Today we head for one of my favourite places – Big Wood, Erddig.
We walk down Sontley Road and pass the car park on our right. We follow the road over the bridge up the hill. At the end of the brick wall on our right there is a wooden kissing gate. If you want to follow this path too then this is the way to go.
We are in the Big Wood which previously used to be the Pleasure Grounds. This area underwent developments and planting until the 1850s, when the grounds were subsumed into woodland. The grounds are accurately depicted in an engraving by Badeslade and Toms of 1739, showing formal tree plantings, horse or deer grazing paddocks, and a spiral path to the summit of Castell-y-Glyn.
We walk to the end of the path and turn left. A few metres down this path and we can see the east front of Erddig. The gates were made by Davies Bros of Wrexham in the early 1700s. They cost £150 11s 6d and weighed 56 tons. The pond in front is called a ha-ha, used in landscaping to keep stock out but allow unimpeded views. Two coots are in the ha-ha going about their business.
We carry on, turn right and walk past the dovecote. This dates from 1739. If you look through the window on the side you will see that the interior walls are lined with nest holes.
We follow the buildings to the end and the coachman’s cottage. The tea rooms are open and the thought of a latte and a slice of cake are too strong to resist. The outer area of the gardens is open for walkers – dogs too – and you don’t have to be a member to enjoy what’s on offer. Barney and Digby appreciate the bowl of cold water, and I enjoy a slice of Victoria sponge and a latte. It’s a lovely place to sit and while away a few minutes. A blackbird is nearby looking for worms while a song thrush serenades us from the trees.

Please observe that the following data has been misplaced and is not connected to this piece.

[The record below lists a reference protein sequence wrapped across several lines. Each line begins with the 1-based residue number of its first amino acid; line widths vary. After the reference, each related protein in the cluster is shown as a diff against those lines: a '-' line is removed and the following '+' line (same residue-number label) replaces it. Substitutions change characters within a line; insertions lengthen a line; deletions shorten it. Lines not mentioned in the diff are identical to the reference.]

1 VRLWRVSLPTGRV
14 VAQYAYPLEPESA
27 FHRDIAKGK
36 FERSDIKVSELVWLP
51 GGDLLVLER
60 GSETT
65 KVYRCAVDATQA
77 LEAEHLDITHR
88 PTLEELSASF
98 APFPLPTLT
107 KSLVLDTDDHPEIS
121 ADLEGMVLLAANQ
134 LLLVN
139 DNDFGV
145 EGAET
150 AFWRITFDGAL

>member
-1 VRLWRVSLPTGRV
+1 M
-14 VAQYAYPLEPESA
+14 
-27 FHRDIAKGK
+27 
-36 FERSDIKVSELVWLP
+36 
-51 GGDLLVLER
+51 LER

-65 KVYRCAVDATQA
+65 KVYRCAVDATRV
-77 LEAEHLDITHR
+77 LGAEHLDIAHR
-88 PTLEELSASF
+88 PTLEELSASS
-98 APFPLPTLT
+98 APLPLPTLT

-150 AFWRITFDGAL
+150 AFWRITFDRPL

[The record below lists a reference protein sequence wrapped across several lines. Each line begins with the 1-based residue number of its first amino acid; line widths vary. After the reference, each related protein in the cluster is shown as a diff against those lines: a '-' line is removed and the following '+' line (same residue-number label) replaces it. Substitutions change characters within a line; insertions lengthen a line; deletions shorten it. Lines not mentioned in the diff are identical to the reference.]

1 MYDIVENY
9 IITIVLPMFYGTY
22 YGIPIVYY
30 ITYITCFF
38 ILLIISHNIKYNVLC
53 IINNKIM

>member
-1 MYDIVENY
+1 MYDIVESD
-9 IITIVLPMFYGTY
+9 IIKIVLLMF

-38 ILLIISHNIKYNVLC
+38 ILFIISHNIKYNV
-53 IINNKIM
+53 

Time to move on. We follow the boundary of the hall gardens and drop down the hill following Erddig Road with the hall now high up on our right.
We carry on through the next kissing gate until we reach a small wooden bridge on our left.
Just over the bridge is the hydraulic ram which was installed in 1899 and used the power of Black Brook to work a pump drawing pure spring water. It worked at a rate of 10,000 gallons per day pumping water up to storage cisterns in the roof of the house. Today it is used to power the fountains in the garden.
Just beyond this is the cylindrical cascade known as the 'Cup and Saucer'. This was constucted under the guidance of the landscape architect William Emes in 1775. Black Brook gathers in the circular basin, falls over the central weir and then exits through a tunnel a few yards away. The design caused the brook to be lowered quickly with the aim of preventing erosion. Black Brook was so named because of its origins in the coal mines.
We backtrack over the bridge back onto Erddig Road and turn left. I briefly stop to look at the white entrance gates to my right - this was a second entrance to the house. There is so much history in this place!
We carry on down Erddig Road, crossing two stone bridges. Barney and Digby appreciate dipping in the river to cool down.
Just after the second bridge there is a metal kissing gate on our right. We go though and follow the path down to the river. We follow the river Clywedog along past the weir, then bear left and we are back at the car park and Sontley Road.
The walk and tea garden stop took us about an hour and a half so is probably about four miles. If you know this walk or decide to go on it do leave a comment on what you think of it and what you see!